When the proposed development plan for a site is measured by type of surface (roof, parking lot,
driveway, lawn, etc.), an estimate of potential pollutant load can be made based on the volume of runoff
from those surfaces, with a flow-weighted pollutant concentration applied. The total potential non-point
source load can then be estimated for the parcel, and the various BMPs, both Structural and Non-
Structural, can be considered for their effectiveness. This method is described in detail in Chapter 8.
In general, the Non-Structural BMPs are most beneficial for the reduction of solutes, with Structural
BMPs most useful for particulate reduction. Because soluble pollutants are extremely difficult to
remove, prevention or reduction on the land surface, as achieved through Non-Structural BMPs
described in Chapter 5, are the most effective methods for reducing them.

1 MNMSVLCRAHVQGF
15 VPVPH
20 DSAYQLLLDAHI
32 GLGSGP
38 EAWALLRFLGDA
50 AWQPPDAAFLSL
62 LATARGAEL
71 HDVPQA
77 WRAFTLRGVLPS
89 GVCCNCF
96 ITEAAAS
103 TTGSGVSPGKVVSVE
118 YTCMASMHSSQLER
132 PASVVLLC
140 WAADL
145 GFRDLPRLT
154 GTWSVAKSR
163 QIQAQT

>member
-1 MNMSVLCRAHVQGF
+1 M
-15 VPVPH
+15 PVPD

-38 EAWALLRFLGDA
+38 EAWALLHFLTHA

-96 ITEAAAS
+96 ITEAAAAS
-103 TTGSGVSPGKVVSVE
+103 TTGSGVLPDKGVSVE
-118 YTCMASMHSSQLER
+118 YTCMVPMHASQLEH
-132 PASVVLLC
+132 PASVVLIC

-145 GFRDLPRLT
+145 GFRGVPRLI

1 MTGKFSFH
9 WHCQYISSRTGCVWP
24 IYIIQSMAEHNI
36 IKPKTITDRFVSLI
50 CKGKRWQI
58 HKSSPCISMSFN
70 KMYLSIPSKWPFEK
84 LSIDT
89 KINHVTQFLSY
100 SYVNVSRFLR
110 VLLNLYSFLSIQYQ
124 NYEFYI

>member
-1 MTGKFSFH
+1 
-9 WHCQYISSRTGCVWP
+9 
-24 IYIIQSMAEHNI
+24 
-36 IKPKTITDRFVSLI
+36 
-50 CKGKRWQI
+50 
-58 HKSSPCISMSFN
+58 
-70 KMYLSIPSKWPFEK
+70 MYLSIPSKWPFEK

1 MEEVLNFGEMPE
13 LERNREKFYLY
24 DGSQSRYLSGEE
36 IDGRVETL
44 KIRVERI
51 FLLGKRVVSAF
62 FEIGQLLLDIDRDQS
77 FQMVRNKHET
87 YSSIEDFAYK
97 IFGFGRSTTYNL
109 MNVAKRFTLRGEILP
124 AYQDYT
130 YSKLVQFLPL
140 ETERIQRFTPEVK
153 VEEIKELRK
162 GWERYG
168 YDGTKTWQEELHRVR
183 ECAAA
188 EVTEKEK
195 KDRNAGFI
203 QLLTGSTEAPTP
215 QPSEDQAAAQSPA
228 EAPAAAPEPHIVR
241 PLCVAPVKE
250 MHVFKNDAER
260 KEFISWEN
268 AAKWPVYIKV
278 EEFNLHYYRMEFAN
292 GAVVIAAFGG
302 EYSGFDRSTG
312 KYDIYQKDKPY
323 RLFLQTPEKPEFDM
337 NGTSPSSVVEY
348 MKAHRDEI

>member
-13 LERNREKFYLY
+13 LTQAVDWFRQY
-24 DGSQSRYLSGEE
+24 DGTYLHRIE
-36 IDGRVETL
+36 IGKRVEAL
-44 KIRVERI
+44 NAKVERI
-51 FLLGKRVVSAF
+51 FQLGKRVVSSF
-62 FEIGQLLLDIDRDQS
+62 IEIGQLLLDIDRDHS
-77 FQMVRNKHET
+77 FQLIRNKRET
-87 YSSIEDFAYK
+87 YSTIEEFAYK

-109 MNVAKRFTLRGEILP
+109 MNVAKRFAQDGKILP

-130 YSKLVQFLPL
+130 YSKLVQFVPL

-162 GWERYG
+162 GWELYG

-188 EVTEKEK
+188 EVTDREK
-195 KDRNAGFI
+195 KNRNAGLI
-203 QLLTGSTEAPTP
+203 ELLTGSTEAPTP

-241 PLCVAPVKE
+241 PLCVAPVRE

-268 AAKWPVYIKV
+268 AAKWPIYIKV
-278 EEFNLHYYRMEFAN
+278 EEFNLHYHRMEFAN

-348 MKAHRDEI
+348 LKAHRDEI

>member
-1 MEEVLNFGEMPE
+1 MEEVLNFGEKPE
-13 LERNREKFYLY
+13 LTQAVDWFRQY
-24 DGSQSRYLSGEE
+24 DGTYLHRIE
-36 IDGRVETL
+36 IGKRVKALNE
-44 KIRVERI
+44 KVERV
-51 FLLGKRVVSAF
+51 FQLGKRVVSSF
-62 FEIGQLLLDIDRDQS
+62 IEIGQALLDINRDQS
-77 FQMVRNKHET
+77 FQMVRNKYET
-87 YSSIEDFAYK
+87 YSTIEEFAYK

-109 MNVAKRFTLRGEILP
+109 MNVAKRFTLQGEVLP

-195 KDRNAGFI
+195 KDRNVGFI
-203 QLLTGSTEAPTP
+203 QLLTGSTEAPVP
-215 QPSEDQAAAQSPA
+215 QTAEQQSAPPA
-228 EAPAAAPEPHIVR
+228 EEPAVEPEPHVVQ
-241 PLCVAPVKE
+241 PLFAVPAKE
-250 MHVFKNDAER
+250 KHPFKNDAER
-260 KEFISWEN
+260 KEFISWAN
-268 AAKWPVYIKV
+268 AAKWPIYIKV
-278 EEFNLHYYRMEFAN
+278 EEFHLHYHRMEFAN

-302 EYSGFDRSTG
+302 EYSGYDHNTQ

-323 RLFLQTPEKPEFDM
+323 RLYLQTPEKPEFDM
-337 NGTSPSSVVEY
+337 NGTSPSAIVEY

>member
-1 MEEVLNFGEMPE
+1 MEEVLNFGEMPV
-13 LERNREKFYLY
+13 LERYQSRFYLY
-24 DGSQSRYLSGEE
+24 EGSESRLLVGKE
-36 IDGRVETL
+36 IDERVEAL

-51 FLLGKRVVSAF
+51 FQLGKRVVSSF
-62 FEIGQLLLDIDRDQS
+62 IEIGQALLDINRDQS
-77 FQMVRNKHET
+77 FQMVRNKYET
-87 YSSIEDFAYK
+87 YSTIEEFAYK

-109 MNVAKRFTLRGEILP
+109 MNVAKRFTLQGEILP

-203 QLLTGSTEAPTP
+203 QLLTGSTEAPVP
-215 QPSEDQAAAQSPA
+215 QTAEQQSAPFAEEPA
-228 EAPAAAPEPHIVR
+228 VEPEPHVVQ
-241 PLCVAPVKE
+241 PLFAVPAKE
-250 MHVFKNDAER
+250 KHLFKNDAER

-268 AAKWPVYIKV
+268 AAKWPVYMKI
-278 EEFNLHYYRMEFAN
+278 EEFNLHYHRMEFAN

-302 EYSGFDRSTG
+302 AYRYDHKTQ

3.6
Stormwater Standards for Special Management Areas
CG-1 and CG-2 may require modification, on a case-by-case basis, before they are applied to Special
Management Areas around the Commonwealth. Special Areas include highways and roads, existing
urban or developed sites, contaminated or brownfield sites, sites situated in karst topography, sites
located in public water supply protection areas, sites situated in High Quality or Exceptional Value
watersheds, sites situated on old mining lands, etc. These are areas where BMP application of any
type may be limited. Stormwater management for these Special Management Areas is discussed in
more detail in Chapter 7.